So, that’s why we sell for D3 here, it’s a good compromise, a good average precision and for a good cost. On the horizontal axis, you have the FLOPs, basically that’s the cost. How many floating operations it needs to build out. The resnet family of the detectors are here so, less precise and slower. So, that’s how we change that in the architecture. Lesson, learned with the behavioral pattern and the anomalies. The anomaly for that intersection four video is the donut performed by the driver. So, that’s detected as an anomaly, because it’s obviously not something you would want to see in traffic. We’re basically using clustering here and the cluster representative with our pseudo-centroid in non-uniform vector length feature space. I know that’s a lot of words there, but basically what we’re doing is we’re building all the vehicle trajectories, and we’re clustering them.
We’re using DB scan for short video and agglomerative clustering for long videos. Those are the clustering approaches that work better for the… Independent on video length. Rarity is computed as distance from the cluster centroid, so that’s how we determine what are the outliers here, and what are the rare vehicle paths. That’s how the donut showed up as an anomaly. I showed in [inaudible] Cameras the actual raw data and that’s the raw data, 30 frames per second. The 30th of a second, that’s the frequency, and that’s how the data looks like. After we’re applying our timescale based smoothing algorithms, and that parameter is the key. Do I want to see oscillations smoothed at one second or seven seconds? If I’m looking at a four hour video, I don’t want to see behaviors at that granularity in seconds, maybe I want to see it in minutes.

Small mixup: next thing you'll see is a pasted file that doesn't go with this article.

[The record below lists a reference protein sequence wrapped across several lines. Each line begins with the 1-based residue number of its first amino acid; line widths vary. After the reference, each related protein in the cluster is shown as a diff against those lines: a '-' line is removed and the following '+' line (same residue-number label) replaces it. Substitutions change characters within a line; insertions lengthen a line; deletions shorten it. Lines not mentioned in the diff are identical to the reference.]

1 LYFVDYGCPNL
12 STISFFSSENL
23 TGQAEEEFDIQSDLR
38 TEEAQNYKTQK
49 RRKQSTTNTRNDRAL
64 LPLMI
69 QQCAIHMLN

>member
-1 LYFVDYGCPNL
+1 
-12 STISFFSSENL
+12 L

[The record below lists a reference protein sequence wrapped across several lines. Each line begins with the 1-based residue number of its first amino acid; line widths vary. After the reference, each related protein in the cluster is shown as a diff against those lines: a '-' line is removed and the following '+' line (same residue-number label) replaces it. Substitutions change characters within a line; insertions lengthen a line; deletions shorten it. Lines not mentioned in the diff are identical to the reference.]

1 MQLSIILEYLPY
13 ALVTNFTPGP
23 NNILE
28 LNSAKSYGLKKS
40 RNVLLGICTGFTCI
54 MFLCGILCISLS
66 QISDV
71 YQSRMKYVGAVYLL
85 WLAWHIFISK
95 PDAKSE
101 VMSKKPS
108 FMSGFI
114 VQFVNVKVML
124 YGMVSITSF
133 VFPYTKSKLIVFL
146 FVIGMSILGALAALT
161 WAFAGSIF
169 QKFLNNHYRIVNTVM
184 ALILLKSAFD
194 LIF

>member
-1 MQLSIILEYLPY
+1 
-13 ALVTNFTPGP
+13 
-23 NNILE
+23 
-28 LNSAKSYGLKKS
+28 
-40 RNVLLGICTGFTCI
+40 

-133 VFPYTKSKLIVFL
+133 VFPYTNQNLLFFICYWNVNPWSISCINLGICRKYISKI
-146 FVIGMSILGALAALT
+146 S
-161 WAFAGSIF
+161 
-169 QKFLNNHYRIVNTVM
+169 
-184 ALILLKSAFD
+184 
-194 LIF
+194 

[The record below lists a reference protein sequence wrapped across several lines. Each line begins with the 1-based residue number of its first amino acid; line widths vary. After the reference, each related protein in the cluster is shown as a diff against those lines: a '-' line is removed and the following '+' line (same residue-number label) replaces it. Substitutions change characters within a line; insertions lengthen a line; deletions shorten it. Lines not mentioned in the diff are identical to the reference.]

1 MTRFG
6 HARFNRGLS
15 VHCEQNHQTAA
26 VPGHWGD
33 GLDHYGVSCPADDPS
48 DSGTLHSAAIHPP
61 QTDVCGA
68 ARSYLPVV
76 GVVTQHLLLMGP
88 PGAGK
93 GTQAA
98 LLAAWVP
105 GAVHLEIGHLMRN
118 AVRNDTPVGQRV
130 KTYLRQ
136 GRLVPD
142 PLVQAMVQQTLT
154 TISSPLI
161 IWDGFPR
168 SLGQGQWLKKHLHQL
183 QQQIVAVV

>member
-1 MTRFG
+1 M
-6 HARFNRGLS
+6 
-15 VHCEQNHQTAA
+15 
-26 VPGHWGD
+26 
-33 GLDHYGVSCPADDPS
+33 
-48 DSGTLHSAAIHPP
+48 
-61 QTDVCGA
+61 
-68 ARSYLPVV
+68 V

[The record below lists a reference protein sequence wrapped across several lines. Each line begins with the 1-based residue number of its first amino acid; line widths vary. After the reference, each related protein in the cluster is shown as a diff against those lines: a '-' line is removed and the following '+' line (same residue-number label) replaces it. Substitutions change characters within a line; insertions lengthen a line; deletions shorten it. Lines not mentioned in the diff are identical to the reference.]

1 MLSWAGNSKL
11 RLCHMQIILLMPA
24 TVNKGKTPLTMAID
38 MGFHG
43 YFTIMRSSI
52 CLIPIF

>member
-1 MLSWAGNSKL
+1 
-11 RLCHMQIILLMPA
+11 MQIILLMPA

I want to see patterns at minute interval or five minutes intervals, but if it’s a short video, 30 second video, I want to see it at a lower rate. So, that parameter influences the smoothing of the curve. If at one second you see the orange curve, at seven seconds, you see how it’s acclimated at the higher rate. We’re using low-pass filters and for year, decompositions for eliminating basically the noise from the raw data, from the raw curves. That’s how we build that object detection graph, and that’s how it’s so smooth. That was it. Please provide some feedback, and we have time to take some questions from the audience. Thank you so much for attending my presentation.

Claudiu Barbura

Claudiu is Director of Engineering at Blueprint Technologies, he oversees Product Engineering where he builds large scale advanced analytics pipelines, IoT and Data Science applications for customers ...